This paper notes that concerns about financial constraints, finite human resources, competing domestic priorities and competing regional and international obligations are part of the dialogue about NHRIs. These concerns also inform the dialogue about reporting obligations. The international guidelines on reporting are sometimes seen as onerous, geared more directly for larger states or based on assumptions that are not relevant in the Pacific (for example, about the size of the Executive or the data that is available for reporting purposes). The Regional Workshop on Human Rights Mechanisms in July 2005 noted the burden of human rights reporting obligations on small states and the lack of quality information on the benefits of becoming a party to international human rights treaties. 

Experience in some Pacific states shows that even with considerable support from United Nations agencies and other groups, the process for reporting takes time (sometimes years), requiring extensive consultation and information-gathering. This can make it difficult for states to maintain momentum during the reporting process. Changes in Government or among ministers, movement of key personnel and traumatic environmental events (such as cyclones) can all result in extensive delays, with a resulting frustration or ambivalence about the importance of reporting.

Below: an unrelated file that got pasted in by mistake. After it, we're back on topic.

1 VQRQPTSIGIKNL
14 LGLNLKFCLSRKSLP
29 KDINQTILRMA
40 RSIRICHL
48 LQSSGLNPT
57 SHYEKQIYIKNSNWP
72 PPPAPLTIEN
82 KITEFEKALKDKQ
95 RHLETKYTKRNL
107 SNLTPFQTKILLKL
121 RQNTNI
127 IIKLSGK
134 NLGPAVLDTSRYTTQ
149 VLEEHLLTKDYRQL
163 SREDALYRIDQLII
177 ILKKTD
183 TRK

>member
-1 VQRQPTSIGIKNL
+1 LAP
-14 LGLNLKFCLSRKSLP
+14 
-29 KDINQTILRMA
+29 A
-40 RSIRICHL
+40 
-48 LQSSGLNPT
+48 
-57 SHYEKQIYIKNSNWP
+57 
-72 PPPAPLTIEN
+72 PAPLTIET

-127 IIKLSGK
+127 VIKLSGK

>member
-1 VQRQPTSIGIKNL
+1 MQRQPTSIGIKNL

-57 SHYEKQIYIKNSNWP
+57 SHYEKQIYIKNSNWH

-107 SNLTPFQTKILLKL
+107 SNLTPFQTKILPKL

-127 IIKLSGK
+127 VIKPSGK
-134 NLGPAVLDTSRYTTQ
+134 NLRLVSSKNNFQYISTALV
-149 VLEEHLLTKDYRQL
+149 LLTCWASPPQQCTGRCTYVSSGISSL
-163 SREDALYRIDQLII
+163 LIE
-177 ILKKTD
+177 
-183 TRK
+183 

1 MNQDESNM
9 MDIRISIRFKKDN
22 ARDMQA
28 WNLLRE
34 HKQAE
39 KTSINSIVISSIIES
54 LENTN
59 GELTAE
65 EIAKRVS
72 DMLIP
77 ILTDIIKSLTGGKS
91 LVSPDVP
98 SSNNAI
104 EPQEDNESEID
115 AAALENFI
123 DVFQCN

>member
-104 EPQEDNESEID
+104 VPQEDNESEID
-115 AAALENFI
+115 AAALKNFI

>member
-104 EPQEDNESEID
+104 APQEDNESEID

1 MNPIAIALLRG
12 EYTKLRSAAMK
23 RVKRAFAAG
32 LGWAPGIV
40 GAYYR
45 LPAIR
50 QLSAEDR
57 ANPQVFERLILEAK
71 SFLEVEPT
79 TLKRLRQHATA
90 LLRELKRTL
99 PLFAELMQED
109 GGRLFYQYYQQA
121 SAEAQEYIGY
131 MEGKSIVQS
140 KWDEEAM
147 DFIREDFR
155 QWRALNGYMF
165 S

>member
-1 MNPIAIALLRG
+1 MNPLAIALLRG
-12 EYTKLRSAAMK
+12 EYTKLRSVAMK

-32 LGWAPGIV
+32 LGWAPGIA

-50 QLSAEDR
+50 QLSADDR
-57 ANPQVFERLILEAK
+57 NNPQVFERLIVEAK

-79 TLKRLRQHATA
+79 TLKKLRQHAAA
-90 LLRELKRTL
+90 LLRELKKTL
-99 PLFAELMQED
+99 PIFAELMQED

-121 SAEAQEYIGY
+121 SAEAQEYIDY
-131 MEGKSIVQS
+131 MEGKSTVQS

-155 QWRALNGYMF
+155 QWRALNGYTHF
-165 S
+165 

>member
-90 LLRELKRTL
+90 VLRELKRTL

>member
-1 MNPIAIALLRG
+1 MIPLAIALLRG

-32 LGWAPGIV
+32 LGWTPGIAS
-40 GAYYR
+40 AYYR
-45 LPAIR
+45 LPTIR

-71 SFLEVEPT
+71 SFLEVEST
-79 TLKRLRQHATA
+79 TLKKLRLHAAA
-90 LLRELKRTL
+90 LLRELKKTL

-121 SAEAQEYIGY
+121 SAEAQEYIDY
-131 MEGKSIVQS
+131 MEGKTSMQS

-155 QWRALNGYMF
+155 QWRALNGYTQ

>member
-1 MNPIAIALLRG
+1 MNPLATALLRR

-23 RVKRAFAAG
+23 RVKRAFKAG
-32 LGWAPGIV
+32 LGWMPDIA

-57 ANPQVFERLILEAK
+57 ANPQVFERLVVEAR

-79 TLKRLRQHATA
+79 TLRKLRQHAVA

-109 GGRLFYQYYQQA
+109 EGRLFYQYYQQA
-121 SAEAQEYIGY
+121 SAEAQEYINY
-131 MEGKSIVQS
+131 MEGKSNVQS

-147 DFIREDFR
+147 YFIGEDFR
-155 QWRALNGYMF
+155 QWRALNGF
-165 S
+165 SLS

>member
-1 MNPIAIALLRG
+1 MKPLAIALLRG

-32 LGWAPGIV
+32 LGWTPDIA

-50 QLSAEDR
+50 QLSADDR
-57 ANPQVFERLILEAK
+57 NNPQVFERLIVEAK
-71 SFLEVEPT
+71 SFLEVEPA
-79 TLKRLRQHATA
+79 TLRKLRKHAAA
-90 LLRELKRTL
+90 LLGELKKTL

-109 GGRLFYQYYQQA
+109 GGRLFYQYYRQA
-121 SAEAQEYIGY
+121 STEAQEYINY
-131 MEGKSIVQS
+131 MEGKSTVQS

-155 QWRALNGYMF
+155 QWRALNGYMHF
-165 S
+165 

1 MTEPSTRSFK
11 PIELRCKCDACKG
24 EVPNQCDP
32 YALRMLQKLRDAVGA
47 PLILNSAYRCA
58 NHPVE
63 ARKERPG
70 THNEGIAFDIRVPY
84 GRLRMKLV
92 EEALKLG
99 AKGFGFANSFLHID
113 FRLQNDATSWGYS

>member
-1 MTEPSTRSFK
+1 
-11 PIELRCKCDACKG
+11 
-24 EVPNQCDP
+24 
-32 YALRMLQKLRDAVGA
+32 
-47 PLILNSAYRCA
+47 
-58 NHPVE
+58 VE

On the other hand, there have been good collaborative efforts to produce such reports. For example, NGOs in Samoa, Papua New Guinea, Fiji and the Cook Islands have worked with Governments, sometimes leading efforts to develop treaty body reports in relation to the Convention on the Elimination of All Forms of Discrimination against Women and the Convention on the Rights of the Child. In some cases, civil society groups also work with Governments towards collaborative implementation of the treaty standards.